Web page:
“Do you want me to stop taking it?” I said. Because, Lord help me, I would give up everything for her.
“No,” she said, lifting her head so I can tell she’s serious. “I like your new smell, too. It’s just…”
I guided her head back to my chest and resumed stroking her hair. “It’s okay,” I said. “I understand.”
After she finishes rinsing, Deloris stands, and I have to step in front of her and put a hand on her waist to steady her. Her right hip is broken, and she forgets that she can’t put full weight on her leg. Even the pain doesn’t seem to register for her. She’d wobble down the hallway naked and never notice a problem.
“What am I going to do all day with half an eyebrow?” I ask, drawing her attention back to me and helping her sit back down.
She takes a moment, but then laughs and points again at my face. The steam has long since fogged up my glasses, and I’ve pushed them up into my curls.
I can see that she’s thinking about standing again, so I drop to my knees and towel off her feet. “Can you dry your hips?”
She nods and pats her left thigh with the thin, white hospital towels. They are the fabric equivalent of one ply toilet paper. The stuff that reminds you that you are sick, in a hospital, alone.
My mask is now soaked on both sides – inside from perspiration and outside from steam. It sticks to my lips so closely I look like a puppet. I think about making a joke about this, pretending to be a duck or something else stupid just to get Deloris to laugh, but she is still absently drying her right thigh over and over again. She’s shivering now that the water is off.
“Dry your arms,” I suggest. She looks surprised, like she had forgotten I was there.
Deloris dries her arm now, the same spot, pat, pat, pat. She’s tired and fading, and I know she won’t be able to learn anything more today.
“Let’s sing our song,” I say as I take over.
She moves her head to the rhythm before she remembers the words.
“Oh, when the saints,” she sings. “Go marching in. Oh, when the saints go marching in. Oh, I’m dah dah dah.” She always forgets this part, and looks at me, head cocked to the side and watching while I keep singing. She joins in on the last line, “when the saints go marching in.”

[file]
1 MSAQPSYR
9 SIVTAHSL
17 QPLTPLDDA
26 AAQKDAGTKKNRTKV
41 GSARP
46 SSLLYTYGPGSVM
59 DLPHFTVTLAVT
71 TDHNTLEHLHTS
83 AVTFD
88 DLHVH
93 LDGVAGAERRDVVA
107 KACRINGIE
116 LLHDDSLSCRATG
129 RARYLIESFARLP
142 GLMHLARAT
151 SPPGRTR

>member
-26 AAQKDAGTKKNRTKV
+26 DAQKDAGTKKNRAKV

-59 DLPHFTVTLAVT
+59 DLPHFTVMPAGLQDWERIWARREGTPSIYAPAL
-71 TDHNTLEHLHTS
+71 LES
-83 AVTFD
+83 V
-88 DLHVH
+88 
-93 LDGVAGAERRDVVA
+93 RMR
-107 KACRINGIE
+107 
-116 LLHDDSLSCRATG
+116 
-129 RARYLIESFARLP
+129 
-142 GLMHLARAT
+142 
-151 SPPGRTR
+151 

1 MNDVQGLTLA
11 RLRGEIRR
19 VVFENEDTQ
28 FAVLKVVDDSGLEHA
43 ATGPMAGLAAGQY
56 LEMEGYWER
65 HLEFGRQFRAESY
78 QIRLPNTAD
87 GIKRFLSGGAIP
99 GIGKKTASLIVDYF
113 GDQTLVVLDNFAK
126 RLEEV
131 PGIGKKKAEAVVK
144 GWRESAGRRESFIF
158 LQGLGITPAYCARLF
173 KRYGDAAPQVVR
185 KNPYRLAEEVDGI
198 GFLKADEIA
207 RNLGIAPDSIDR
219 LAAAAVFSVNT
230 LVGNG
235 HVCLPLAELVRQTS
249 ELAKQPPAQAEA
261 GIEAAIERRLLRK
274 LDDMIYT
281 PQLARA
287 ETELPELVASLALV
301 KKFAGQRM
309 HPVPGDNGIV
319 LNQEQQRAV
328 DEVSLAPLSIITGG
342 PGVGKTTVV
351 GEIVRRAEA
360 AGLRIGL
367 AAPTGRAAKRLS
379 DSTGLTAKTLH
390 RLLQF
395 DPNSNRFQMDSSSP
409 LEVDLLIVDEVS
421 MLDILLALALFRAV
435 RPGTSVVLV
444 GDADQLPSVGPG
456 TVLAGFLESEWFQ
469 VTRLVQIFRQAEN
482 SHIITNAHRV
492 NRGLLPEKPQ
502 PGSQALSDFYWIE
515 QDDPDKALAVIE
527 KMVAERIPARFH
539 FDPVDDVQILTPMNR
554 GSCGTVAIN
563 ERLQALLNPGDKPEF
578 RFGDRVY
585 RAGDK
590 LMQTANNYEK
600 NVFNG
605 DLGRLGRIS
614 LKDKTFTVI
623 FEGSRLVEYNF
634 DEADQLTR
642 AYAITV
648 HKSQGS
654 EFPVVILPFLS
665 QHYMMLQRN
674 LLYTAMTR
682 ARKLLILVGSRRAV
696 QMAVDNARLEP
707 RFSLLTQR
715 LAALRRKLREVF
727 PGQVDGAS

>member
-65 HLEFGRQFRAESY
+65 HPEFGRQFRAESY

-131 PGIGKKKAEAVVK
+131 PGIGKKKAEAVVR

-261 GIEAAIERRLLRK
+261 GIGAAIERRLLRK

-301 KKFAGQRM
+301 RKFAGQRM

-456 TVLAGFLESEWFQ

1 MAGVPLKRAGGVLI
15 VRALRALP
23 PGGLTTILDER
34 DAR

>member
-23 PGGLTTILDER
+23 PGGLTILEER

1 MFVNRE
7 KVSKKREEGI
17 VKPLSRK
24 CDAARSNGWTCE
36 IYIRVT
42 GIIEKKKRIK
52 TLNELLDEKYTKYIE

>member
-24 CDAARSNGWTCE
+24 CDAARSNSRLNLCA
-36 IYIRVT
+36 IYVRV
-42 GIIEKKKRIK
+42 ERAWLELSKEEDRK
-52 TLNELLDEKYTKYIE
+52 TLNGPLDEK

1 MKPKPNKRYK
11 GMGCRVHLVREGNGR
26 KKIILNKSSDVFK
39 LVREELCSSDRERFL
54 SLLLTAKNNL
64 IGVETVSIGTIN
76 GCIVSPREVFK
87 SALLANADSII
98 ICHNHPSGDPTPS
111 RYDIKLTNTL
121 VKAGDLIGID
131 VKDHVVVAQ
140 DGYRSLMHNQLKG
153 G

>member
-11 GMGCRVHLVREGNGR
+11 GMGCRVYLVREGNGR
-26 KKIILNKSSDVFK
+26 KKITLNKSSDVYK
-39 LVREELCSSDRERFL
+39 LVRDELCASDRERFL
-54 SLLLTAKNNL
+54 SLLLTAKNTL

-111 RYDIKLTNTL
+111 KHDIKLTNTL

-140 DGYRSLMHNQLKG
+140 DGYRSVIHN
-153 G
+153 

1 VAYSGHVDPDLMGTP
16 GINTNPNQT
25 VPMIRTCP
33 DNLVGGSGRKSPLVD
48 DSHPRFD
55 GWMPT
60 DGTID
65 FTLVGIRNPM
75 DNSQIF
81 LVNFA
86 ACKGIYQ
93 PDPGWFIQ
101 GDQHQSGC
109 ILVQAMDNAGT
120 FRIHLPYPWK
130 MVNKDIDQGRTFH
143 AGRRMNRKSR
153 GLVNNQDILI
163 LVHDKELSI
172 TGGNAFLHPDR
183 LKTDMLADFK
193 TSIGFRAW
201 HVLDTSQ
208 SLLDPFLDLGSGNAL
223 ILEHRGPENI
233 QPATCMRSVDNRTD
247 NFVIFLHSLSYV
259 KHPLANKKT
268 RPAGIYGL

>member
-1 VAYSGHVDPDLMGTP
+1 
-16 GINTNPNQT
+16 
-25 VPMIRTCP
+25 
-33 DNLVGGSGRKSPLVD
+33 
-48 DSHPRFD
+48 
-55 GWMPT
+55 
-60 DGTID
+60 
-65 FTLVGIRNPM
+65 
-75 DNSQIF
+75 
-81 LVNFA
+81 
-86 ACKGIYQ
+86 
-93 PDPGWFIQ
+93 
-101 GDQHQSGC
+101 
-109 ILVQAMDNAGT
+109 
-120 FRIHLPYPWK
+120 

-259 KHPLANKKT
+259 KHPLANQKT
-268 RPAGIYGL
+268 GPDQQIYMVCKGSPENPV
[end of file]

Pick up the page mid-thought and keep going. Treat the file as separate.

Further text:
I finish helping her dry and slather barrier cream below her breasts and at the crease of her stomach and thigh. She needs my help with her shirt because the fabric clings to her still damp back. The buttons are too difficult for her shaking hands, but she manages one and I finish the rest. When I get her yellow no-slip socks on, thread her briefs and pants over her legs and fasten the gait belt around her middle, she stands and I hold her with one arm, dry her bottom, and help her pull up her pants.
By the time she’s dressed and back in her bed, the sweat on my face has soaked my sideburns and burned the thin pink skin on both of my eyes.
“You’re a good girl,” she says to me, patting my hand in the same distant way she dried her thigh.
I ask her if she wants her door closed and leave the room staggering from the blow. I’m a woman to her. I’m a woman to all my patients. And to anyone in Muskogee, Oklahoma, who might see a transgender man and want to do something about it.
I go home and follow the routine of immediately taking a shower and washing my scrubs. When I’m clothed and out of the bathroom, my hair still dripping wet, I kiss my wife and join her at the dinner table. Sam has been sneaking vegetables into my meals because she loves me and doesn’t want me to have a heart attack.
She tells me about her day, and the calls she had to make for work, and how our dog barked at that one pug he hates. I tell her about the podcast I listened to on my way home and the new adaptive equipment I ordered for our therapy room. I tell her about Deloris, a little, leaving out the bit about being “a good girl,” omitting the subtle humiliations that pepper my day. None of that is new, and it’s a story that tires me to tell.
After dinner, we watch a TV show together, something that we can both ignore while she reads, and I paint. By the morning, the smell of Dragon’s Roar will have faded, and I’ll be ready to go to work, unscented.
Andi Brown is a trans writer and artist. His most recent publications include stories for Tulsa Review and Months to Years, and he was recently awarded a MVICW Pandemic-Writers Conference Grant. Andi lives in Tulsa, Oklahoma where he works as an occupational therapist. You can find out more about him by visiting andibwrites.com